Bryn Mawr Classical Review

Bryn Mawr Classical Review 1999.07.17

Jeffrey M. Hurwit, The Athenian Acropolis: History, Mythology, and Archaeology from the Neolithic Era to the Present.   Cambridge:  Cambridge University Press, 1999.  Pp. xv, 384; 242 figs., 10 pls.  ISBN 0-521-41786-4.  $75.00.  

Reviewed by Susan I. Rotroff, Washington University in St. Louis (
Word count: 2947 words

Probably no ancient Greek site is better known to the general public than the Athenian Acropolis. Rising above the skyline of the modern city that has been fairly successful in restricting high-rise development that would obscure it, the Acropolis is an obligatory stop on the tourist pilgrimage, and it serves as much as a symbol for modern Greece as for the achievements of the Periklean polis. In this handsome and learned volume, Jeffrey Hurwit traces the fortunes of the rock and the buildings upon it from geological time to the present. The result is a compendium of fact, reconstruction, interpretation, and speculation that establishes a benchmark for understanding of and opinion about the monuments at the close of the 20th century.

H. sets the stage in his three-chapter Prologue, introducing the site and its goddess and investigating the place of the sanctuary in ancient Athenian life. Chapter 1 (The Rock) takes us back to the extreme past and the geological forces that formed the limestone outcropping we know as the Athenian Acropolis, and includes a well-documented summary of the local geology. The second chapter introduces Athena, whose origins H. recognizes in the shield goddess of Mycenaean art. He goes on to discuss her nature and the many activities she fostered. In terms of mythology, H. concentrates on those stories that are particularly significant for the Acropolis and which recur time and time again in the iconography of its monuments: the birth of the goddess, the gigantomachy, her contest with Poseidon, and the birth and fostering of Erechthonios/Erechtheus. Particularly useful for archaeologists is a review of the bewildering array of images of the goddess attested on the Acropolis.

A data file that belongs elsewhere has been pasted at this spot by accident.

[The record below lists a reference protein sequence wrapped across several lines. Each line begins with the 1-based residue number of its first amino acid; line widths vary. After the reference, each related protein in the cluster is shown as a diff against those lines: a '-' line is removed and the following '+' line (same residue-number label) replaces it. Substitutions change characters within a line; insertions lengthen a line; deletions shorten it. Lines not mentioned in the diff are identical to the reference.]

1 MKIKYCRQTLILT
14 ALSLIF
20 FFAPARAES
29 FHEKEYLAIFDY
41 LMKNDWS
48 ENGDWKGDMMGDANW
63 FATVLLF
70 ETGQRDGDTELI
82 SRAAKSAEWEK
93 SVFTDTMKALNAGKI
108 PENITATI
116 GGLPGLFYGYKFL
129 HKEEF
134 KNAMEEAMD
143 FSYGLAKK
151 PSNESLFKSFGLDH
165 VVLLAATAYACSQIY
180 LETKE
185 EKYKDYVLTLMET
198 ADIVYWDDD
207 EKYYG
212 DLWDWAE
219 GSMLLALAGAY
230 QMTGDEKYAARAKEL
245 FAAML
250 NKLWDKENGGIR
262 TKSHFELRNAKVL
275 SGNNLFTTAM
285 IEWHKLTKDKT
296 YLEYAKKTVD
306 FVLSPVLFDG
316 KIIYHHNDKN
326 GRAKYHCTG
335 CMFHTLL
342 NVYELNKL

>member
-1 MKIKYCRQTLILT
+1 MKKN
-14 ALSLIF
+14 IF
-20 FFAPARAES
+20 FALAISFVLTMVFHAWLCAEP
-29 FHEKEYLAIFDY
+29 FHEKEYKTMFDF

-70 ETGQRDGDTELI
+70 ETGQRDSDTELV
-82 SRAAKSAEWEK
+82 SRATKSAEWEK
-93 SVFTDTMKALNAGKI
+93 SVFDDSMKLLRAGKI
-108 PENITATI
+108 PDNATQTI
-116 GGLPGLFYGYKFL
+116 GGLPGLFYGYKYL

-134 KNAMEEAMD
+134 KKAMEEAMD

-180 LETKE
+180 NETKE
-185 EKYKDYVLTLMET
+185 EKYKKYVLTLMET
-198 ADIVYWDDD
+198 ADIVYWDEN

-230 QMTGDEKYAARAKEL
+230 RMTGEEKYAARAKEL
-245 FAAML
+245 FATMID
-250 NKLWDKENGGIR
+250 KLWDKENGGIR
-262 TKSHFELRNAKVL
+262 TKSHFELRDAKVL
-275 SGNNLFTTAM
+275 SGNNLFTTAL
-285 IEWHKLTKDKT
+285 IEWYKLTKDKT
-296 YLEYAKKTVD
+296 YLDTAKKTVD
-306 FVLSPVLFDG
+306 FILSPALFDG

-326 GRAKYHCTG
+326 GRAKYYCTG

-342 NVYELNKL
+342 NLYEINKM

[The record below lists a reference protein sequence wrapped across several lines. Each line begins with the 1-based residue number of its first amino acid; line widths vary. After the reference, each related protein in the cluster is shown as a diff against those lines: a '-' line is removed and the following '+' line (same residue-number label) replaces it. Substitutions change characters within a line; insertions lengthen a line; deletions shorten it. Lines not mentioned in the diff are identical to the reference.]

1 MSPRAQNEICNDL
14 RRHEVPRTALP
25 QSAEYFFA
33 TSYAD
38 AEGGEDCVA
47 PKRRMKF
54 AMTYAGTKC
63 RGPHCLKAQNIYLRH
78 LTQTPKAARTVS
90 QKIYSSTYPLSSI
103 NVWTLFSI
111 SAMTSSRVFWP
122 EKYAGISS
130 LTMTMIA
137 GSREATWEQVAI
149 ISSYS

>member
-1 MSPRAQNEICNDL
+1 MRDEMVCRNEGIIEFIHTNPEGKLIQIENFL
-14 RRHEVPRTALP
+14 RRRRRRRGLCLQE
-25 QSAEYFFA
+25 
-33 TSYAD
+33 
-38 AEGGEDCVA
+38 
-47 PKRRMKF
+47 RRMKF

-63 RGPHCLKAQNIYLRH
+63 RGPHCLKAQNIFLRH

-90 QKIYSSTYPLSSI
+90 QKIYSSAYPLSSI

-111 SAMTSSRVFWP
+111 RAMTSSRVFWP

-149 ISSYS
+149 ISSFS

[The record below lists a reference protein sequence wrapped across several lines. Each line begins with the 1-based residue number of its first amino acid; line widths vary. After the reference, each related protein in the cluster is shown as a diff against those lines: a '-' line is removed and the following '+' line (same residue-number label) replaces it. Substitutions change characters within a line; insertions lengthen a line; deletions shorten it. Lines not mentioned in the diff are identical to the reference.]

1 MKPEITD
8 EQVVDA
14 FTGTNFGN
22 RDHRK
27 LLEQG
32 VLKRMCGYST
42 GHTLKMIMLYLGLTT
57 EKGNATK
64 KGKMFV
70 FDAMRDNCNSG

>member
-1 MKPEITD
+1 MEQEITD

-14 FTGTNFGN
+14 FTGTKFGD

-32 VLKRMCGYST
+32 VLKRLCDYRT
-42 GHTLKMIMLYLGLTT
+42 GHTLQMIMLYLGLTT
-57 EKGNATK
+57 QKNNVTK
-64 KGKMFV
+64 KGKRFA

The pedestrian title of the third chapter (The Acropolis in Athenian Life and Literature) belies its content: an attempt to reconstruct the human element in the sanctuary, in my view one of the most valuable contributions of the book. There is a lengthy discussion of the religious festivals celebrated on the Acropolis and its slopes. The Panathenaia is of course treated in detail, but other festivals, like the Dipolieia, the Arrhephoria, and the Plynteria, also receive due treatment. Most fascinatingly, however, H. tries to reconstruct something of how the sanctuary functioned within Athenian life on a day-to-day basis. "Who," he asks, "would have been on the Acropolis on an average day?" What restrictions applied to visitors? Who made the thousands of dedications that littered the rock and filled its buildings, and why? Here, of course, H. must indulge in a certain amount of speculation, for the evidence is limited. Sometimes he states the case more positively than the evidence warrants, claiming, for instance, that several potters made lavish dedications (pp. 60-61, 126-129), a conclusion that, though arguable, has been seriously challenged.1 Nonetheless, H. has constructed a stimulating response to the questions he raises, and one that will help students grasp the role of a sanctuary in an ancient polis.